As you might have noticed I haven't been updating this blog very often for the past six weeks. This situation is going to continue for at least another three weeks, and I think I owe you an explanation.
I spent the back end of June and the first three weeks of July on the road, which kind of explains the paucity of updates back then. But then I got home and ran straight into two huge jobs: one scheduled, and one completely unplanned. The scheduled job—checking the page proofs (final PDF images of the book, as it will be published) for Empire Games went smoothly and to plan. But the other was an emergency, and it's still ongoing, because ...
... BREXIT broke my next Laundry novel, and I'm having to rewrite it.
Obsessive readers of the Laundry series will have figured out that CASE NIGHTMARE GREEN comes to a peak in 2014. "The Annihilation Score" was set in summer of 2013, culminating in the Last Last Night of the Proms in early August; "The Nightmare Stacks" is set in March/April of 2014, and the new novel, "The Delirium Brief" was set in April/May of 2014—a 2014 in which the stars have come right and the Lovecraftian horrors have finally come out to play. I wrote a first draft of "The Delirium Brief" in October '15 to January '16, and it was generally okay, for a first draft: it sagged in places, there were plot holes, and the ending was too abrupt (that's a common failing of mine), but this is basically stuff you fix in a subsequent round of polishing and redrafting before it even goes near an editor's desk. So I put it on a baking tray to cool while I worked on other projects (the "Empire Games" copy edit pass, starting work on "Ghost Engine", edits on "Dark State" ...) because it wasn't due in until September and there'd be plenty of time. Right?
Then the Brexit vote happened and over the next two weeks of utterly surreal political chaos it became apparent that I had a Problem.
No Laundry novel tells a single story. There's a bunch of stuff happening that fits between the covers of the book, but there are also continuous plot strands reaching back and forth to other books in the series—and shout-outs to reality to either side. And one of the key underpinnings of the series is that it deals with a department of the British civil service, with (presumably) some degree of accountability and a less-than-total disregard for law and administrative protocol.
The core story line for the first draft of "The Delirium Brief"—this is a spoiler, but it's a spoiler for a novel that will not now be published—followed the premise that after the catastrophic failure of containment at the end of "The Nightmare Stacks", the Laundry has come to the attention of the Cabinet Office, with a vengeful and affronted Prime Minister (whose career has been tarnished by the shit-storm thrown up in Leeds) who is all too eager to listen to anyone who can offer him a way to evade responsibility for an organization which, to be fair, he was unaware of. There follows a game of political musical chairs that will be familiar to fans of Yes, Minister as a new Ministry of Magic is established, a politician not totally dissimilar to Michael Gove is assigned to lead it, the Laundry is detatched from the Ministry of Defense and handed over kicking and screaming to the new Ministry, and then the usual privatisation and outsourcing ideology is applied. (And if you don't believe they'd privatise the Laundry, you haven't been paying attention to British politics for the past three decades.)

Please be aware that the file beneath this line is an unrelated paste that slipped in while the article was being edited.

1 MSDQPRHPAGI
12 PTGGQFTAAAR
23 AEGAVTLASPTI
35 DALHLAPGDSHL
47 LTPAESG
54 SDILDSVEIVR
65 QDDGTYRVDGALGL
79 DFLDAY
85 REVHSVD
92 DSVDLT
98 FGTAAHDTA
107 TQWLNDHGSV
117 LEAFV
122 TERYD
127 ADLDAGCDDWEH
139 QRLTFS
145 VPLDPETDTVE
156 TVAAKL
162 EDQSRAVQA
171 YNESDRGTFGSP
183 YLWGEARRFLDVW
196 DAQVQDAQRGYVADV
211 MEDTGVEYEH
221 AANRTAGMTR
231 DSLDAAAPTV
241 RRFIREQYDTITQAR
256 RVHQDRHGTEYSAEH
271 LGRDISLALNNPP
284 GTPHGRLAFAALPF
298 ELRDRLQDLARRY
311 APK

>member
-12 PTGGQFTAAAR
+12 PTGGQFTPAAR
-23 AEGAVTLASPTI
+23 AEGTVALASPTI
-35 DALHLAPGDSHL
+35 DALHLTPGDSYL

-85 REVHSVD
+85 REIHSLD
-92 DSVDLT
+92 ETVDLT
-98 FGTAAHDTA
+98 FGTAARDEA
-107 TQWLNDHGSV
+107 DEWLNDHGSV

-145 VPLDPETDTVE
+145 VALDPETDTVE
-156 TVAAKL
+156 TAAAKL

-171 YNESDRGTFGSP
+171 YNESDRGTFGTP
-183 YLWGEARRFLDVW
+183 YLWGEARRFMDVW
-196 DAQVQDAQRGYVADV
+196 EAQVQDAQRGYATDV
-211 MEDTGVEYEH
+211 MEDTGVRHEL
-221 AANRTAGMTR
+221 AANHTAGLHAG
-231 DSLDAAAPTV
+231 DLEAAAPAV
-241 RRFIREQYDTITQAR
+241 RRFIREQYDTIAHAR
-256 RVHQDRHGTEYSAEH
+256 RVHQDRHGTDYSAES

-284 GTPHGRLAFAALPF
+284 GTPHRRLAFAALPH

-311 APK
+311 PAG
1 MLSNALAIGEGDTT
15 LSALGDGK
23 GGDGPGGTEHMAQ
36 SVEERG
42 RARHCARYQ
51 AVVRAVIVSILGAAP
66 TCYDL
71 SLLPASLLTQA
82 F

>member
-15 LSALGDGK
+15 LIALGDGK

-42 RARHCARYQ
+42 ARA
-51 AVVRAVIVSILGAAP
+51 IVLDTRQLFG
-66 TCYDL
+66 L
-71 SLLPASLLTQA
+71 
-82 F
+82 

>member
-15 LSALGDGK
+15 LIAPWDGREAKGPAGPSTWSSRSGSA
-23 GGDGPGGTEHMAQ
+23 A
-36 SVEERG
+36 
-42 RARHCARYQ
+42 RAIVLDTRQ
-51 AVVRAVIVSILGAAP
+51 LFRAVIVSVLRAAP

There is of course an action plot as well, and various other side-quests (you wanted to know what happened between Bob and Mo? I've got their relationship counseling transcripts in the can), and a markedly bloodthirsty climax, but the central plot armature of the novel was about how the Laundry handles politicians in full-blown panic mode in the wake of a crisis.
And then I got a ringside seat at a real political crisis and got to see how the people I was satirizing reacted and ... nope, nopety-nope, nopetopus:
I thought running in circles like headless chickens, squawking, and settling scores was as far as it would go. I didn't anticipate three simultaneous constitutional crises, the main Opposition going all Night of the Long Knives, the Prime Minister resigning and his principal adversary balking and then his principal supporter-turned-adversary being stabbed in the back and then ... but it gets worse: Boris Johnson, previously noted for winning The Spectator's competition for the most libelous poem about President Erdogan of Turkey is appointed Foreign Secretary and the first crisis he has to deal with, less than 48 hours after taking office, is a failed coup d'etat against Erdogan? And Boris is the great-grandson of Ali Kemal Bey? Who ordered that? I couldn't put something like that in a work of fiction: everyone would laugh at it, and for all the wrong reasons!
... The TL:DR is that I have had to trash an entire draft of the next Laundry novel because I tried to satirize British politics, and British politics is beyond satire.
So I'm currently not blogging much because I don't have time, because I am feverishly restructuring and rewriting a novel titled "The Delirium Brief" for a deadline that is all too close. Luckily most of the material in the book that didn't concern political shennanigans at the top table is recyclable with a little bit of elbow grease. I'm not writing an entirely new book: I'm just doing the equivalent of open heart surgery on an existing one, ripping out the damaged cardiovascular system and implanting a whole new primary plot—which I'm not going to spoiler by describing here—and suturing all the left-over bits together.